Orloff

Ann Orloff

Professor of Sociology and Political Science, Northwestern University
Chapter Member: Chicagoland SSN
Areas of Expertise:
  • Economic Security
  • Antipoverty Policy
  • Inequality & the Middle Class
  • Social Issues
  • Women

Connect with Ann

About Ann

Orloff’s research focuses on how U.S. policies about parental leave, child care and gender equality have evolved over the past half century, and how they compare to policies in other nations. In particular, she is investigating the impact of feminist and anti-feminist political mobilization, employers’ demand for women workers, and the historical legacies of social provision for mothers and children. Orloff is the co-founder and editor of Social Politics: International Studies in Gender, State and Society, and past President of the Social Science History Association and the International Sociological Association Research Committee Nineteen on Poverty, Social Welfare and Social Policy. She also serves on the advisory boards of a number of European research networks that are investigating social policy and equality.

Contributions

What Women Will Lose if the Ryan Budget Becomes Law

  • Christine Percheski

What Can Government Do to Support Employed Mothers?

No Jargon Podcast

In the News

Guest to discuss "The State of Feminism" with co-panelists on WBEZ Chicago Public Radio, Ann Orloff, June 28, 2001.
Interview on welfare reformAnn Orloff, PBS's "Think Tank", August 1, 1997.

Publications

"Should Feminists Aim for Gender Symmetry?: Why a Dual-Earner/Dual-Career Model May Not be Every Feminist’s Utopia" in Gender Equality: Transforming Family Divisions of Labor, edited by Janet Gornick and Marcia Meyers (Verso, 2009), 129-160.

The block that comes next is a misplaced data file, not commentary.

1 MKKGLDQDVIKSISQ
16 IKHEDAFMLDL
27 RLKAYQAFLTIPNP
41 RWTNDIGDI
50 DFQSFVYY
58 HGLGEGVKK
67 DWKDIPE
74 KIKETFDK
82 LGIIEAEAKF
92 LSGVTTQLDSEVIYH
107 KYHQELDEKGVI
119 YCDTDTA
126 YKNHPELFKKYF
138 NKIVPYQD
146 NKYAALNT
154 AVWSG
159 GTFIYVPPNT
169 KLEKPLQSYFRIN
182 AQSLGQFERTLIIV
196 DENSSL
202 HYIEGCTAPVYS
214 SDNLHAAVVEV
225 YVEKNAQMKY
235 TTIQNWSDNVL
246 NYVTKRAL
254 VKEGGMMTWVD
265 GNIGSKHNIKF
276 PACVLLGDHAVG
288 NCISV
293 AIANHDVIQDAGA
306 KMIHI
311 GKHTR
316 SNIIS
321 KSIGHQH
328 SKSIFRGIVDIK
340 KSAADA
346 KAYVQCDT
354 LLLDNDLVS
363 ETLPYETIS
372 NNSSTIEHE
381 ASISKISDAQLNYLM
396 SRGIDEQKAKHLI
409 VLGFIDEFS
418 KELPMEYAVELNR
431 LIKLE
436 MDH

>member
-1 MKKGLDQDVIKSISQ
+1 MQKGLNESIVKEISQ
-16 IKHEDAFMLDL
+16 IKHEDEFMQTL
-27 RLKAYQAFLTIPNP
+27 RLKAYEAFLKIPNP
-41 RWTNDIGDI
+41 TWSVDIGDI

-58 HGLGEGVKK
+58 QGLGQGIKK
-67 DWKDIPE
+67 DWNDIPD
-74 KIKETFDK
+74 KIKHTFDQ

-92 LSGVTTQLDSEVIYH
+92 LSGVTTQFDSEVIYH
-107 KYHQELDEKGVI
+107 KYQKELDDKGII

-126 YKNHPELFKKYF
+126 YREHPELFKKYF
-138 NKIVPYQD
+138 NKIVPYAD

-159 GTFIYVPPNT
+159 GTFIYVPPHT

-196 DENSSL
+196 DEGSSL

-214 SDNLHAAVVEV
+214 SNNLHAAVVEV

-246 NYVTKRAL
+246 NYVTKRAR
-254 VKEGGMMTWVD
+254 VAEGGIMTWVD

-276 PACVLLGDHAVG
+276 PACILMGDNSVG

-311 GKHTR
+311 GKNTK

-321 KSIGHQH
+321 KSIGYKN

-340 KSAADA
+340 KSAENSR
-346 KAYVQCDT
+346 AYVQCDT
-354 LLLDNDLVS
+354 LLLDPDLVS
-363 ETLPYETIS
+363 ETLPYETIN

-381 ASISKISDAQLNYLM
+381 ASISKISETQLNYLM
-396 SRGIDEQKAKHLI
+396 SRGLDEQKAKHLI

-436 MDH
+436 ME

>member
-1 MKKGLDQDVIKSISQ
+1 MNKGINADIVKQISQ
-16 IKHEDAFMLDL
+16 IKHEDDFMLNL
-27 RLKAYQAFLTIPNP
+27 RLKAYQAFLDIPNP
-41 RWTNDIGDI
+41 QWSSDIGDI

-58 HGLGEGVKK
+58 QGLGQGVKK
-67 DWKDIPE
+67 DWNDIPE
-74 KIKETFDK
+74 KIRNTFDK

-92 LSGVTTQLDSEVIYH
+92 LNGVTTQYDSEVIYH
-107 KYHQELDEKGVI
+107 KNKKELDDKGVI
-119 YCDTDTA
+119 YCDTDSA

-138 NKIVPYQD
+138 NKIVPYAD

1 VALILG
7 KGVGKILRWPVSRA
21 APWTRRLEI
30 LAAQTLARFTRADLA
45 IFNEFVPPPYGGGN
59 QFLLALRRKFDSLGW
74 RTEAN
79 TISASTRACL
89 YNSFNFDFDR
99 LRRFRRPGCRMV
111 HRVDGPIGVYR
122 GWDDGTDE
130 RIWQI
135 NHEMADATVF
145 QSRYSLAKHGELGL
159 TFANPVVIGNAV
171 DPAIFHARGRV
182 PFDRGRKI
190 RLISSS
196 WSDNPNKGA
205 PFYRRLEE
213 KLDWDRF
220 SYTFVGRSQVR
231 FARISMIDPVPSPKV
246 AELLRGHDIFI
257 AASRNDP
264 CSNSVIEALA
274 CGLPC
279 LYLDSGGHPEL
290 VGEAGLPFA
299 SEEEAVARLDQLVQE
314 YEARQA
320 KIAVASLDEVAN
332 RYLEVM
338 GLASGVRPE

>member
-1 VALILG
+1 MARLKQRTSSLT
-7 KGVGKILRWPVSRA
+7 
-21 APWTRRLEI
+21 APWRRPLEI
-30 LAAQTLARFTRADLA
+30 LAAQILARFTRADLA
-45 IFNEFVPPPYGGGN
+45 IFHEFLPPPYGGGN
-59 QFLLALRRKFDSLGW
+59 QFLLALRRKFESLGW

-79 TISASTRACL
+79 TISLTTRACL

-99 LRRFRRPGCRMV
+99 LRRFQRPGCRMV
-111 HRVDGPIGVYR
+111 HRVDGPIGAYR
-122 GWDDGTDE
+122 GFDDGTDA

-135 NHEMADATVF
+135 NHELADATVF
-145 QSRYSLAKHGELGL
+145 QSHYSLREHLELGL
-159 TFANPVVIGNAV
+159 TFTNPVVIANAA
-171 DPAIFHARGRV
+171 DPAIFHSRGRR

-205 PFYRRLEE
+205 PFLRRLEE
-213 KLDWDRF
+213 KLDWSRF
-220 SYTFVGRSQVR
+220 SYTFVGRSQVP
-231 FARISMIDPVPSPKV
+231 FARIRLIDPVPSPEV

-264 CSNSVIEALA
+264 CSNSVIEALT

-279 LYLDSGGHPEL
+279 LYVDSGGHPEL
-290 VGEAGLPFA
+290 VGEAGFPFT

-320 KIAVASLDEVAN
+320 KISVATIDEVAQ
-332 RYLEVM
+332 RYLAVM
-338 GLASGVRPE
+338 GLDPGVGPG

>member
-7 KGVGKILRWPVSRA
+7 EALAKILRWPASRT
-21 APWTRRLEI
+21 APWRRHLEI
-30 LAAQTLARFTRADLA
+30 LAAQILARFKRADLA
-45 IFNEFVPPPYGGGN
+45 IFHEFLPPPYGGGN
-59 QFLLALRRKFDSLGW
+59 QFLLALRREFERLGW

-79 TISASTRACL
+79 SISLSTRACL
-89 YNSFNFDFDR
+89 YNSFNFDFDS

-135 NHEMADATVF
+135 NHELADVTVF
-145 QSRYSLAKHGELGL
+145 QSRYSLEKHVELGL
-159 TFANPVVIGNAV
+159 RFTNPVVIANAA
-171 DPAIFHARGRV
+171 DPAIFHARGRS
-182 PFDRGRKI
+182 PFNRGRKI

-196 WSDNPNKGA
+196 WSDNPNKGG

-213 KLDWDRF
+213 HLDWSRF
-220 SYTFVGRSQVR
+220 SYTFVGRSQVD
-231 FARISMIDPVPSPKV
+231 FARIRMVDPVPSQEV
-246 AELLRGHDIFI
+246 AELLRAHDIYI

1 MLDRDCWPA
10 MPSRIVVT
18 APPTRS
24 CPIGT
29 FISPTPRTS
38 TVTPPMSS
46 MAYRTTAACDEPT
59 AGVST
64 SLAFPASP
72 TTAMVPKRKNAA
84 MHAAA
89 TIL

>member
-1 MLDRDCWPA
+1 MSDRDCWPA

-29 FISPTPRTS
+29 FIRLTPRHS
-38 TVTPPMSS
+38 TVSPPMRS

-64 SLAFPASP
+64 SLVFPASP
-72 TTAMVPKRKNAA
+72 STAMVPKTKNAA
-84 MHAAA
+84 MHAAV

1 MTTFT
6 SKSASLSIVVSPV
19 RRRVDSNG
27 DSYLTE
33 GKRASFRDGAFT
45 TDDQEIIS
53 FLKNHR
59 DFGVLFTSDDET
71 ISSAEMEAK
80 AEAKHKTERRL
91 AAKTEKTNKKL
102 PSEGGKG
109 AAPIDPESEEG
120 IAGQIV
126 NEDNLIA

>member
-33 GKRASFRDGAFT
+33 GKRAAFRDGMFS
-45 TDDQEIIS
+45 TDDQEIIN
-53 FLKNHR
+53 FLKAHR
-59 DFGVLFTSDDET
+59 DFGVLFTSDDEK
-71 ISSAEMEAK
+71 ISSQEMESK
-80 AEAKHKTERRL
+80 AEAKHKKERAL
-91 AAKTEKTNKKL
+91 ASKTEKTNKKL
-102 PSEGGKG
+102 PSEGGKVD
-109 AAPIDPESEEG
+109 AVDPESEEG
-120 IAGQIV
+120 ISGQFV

Uses cross-national evidence to assess the potential for different policy proposals to gain political support and further gender equality; among the proposals surveyed are caregiver allowances, paid parental leave and expanded child care services, and incentives for fathers to engage in primary caregiving. Asks about the effect of greater population diversity – in religion, lifestyle, ethnicity, and more – on the prospects for different policy proposals, and for gender equality.
"From Maternalism to ‘Employment for All’: State Policies to Promote Women’s Employment Across the Affluent Democracies" in The State After Statism: New State Activities in the Era of Globalization and Liberalization, edited by Jonah Levy (Harvard University Press, 2006), 230-68.
Compares U.S. policies promoting mothers’ employment with those in Sweden. Finds that concerns for gender equality guided developments in both countries, but in very different ways: the U.S. has relied especially on the regulation of labor markets through anti-discrimination legislation, while Sweden has relied especially on the expansion of public child-care services and generous parental leaves.
"Markets Not States? The Weakness of State Social Provision for Breadwinning Men in the U.S" in Families of a New World, edited by Lynne Haney and Lisa Pollard (Routledge, 2003), 217-45.
Looks at social provision from the perspective of men’s work and family status, and examines the surprising lack of explicit public support for male breadwinning in the United States.
"Women’s Employment and Welfare Regimes: Europe and North America," working paper for United Nations Research Institute for Social Development, Project on Globalization, Export-Oriented Employment for Women and Social Policy, April 30, 2002.
Describes and explains women’s employment and the social policies that affect it in the United States and other rich democracies. Also examines the kinds of support available for women when they cannot work for pay, particularly when they are engaged in periods of intense caregiving.
"Explaining U.S. Welfare Reform: Power, Gender, Race and the U.S. Policy Legacy" Critical Social Policy 22, no. 1 (2002): 97-119.
Assesses and explains the impact of welfare reform and expansion of the Earned Income Tax Credit from a gendered perspective, showing how full-time caregiving by poor mothers has been eliminated as a basis for making claims, while certain supports for poor parents have been expanded. Republican pressures against generous support leave many parents with inadequate means to meet family needs.
States, Markets, Families: Gender, Liberalism and Social Policy in Australia, Canada, Great Britain, and the United States (with Julia O'Connor and Sheila Shaver) (Cambridge University Press, 1999).
Examines the impact of social policy changes on gender roles and relationships in four democracies in an era of economic restructuring and deregulation. Special attention to three key policy areas: labor markets, income maintenance and reproductive rights.